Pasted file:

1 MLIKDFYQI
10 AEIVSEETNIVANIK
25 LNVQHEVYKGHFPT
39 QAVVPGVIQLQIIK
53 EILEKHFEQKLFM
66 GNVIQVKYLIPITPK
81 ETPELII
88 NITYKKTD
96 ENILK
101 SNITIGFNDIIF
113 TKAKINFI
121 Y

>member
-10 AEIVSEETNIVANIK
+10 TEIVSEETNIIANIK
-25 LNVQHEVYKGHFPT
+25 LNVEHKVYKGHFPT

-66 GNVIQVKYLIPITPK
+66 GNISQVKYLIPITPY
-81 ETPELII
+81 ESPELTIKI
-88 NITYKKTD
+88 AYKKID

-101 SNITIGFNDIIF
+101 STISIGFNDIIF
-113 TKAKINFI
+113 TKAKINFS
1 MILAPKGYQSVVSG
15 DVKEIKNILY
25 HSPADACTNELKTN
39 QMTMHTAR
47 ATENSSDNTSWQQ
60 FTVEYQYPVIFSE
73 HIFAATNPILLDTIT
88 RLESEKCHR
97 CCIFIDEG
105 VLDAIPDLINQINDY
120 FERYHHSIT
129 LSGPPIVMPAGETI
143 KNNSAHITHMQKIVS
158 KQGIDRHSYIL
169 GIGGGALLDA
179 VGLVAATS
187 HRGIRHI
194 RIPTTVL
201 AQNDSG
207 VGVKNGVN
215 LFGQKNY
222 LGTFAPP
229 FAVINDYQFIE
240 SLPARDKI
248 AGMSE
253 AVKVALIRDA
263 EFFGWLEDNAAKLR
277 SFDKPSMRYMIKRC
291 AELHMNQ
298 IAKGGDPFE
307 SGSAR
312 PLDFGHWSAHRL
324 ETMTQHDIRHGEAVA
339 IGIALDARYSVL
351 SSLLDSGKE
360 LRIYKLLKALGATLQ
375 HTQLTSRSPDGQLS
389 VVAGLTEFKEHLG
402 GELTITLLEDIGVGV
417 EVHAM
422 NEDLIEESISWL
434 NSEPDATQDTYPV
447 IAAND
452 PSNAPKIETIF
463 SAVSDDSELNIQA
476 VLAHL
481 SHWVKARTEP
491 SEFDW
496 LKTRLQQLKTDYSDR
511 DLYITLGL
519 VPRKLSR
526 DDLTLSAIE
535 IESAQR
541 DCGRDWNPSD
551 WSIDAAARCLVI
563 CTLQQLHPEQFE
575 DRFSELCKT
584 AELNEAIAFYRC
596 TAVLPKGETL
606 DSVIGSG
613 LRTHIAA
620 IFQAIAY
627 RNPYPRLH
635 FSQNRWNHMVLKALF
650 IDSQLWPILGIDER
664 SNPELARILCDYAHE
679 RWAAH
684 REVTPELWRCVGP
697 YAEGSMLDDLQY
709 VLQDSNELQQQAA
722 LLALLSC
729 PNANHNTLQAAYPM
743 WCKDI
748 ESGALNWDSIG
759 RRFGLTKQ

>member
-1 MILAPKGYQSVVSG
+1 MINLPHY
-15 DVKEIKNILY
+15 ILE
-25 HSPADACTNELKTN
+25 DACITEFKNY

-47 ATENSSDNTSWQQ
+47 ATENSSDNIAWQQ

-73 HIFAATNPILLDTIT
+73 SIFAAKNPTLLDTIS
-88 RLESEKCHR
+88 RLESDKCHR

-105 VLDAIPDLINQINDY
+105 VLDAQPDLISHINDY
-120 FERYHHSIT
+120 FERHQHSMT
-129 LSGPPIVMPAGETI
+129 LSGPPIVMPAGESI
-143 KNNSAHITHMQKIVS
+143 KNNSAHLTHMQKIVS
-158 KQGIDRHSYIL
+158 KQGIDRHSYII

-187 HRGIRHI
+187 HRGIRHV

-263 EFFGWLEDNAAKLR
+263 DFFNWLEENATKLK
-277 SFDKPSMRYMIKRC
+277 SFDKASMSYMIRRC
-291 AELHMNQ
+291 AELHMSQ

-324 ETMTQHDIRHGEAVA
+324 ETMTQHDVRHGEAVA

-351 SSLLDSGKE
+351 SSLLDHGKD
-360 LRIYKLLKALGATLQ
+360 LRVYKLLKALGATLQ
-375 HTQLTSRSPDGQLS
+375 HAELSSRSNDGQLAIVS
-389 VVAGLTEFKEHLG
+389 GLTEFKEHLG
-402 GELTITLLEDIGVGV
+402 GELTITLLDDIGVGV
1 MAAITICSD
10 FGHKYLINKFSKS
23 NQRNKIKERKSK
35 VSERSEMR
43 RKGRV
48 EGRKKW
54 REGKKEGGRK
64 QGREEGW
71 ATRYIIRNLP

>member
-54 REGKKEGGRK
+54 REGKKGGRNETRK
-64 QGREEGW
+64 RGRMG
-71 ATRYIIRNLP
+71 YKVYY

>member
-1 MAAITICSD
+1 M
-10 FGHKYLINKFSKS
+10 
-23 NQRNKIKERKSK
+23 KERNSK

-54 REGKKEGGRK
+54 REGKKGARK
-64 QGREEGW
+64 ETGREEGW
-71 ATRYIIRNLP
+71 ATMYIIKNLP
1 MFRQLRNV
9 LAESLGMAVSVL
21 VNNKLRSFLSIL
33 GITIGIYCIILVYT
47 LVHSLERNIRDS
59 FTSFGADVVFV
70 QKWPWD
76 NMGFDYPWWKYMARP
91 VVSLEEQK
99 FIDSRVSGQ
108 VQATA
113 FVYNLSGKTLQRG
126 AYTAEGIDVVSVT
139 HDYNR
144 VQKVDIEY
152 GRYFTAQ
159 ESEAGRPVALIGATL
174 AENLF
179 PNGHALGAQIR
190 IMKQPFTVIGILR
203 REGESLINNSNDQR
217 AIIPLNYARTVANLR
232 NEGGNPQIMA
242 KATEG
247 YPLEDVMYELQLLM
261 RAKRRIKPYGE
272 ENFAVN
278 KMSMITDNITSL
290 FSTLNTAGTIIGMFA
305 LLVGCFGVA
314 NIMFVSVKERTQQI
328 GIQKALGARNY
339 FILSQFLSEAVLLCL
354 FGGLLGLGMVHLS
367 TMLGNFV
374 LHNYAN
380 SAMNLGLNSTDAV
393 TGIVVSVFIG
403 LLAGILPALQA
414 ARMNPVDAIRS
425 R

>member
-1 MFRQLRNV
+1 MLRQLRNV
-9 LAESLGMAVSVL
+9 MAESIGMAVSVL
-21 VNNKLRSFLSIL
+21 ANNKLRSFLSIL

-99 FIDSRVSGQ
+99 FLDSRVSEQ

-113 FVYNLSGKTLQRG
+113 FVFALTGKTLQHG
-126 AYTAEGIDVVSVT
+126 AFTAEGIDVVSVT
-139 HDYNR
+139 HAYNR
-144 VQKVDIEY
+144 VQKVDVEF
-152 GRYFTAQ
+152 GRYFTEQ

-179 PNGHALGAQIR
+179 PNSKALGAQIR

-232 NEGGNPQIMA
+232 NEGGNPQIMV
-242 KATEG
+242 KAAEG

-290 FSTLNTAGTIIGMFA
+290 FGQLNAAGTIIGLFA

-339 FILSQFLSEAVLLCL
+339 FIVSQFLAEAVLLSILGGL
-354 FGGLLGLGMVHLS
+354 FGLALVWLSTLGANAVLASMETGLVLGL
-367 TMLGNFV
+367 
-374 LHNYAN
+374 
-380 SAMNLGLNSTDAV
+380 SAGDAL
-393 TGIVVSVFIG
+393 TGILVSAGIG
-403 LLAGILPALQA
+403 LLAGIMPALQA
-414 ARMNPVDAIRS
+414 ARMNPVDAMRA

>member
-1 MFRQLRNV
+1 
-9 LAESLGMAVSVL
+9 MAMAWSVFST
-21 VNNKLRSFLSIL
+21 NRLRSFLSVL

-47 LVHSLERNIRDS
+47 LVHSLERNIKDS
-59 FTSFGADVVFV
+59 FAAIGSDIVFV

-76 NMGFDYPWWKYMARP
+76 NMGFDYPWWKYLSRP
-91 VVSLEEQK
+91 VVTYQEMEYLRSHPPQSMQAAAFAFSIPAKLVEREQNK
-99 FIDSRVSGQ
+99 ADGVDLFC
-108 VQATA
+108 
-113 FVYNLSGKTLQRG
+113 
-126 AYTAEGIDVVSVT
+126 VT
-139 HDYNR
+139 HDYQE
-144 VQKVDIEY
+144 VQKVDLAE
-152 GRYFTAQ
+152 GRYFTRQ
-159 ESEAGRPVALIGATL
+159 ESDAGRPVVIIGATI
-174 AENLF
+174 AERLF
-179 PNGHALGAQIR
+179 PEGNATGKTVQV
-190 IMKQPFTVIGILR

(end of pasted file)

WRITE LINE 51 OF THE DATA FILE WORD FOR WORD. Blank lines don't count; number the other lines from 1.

240 SLPARDKI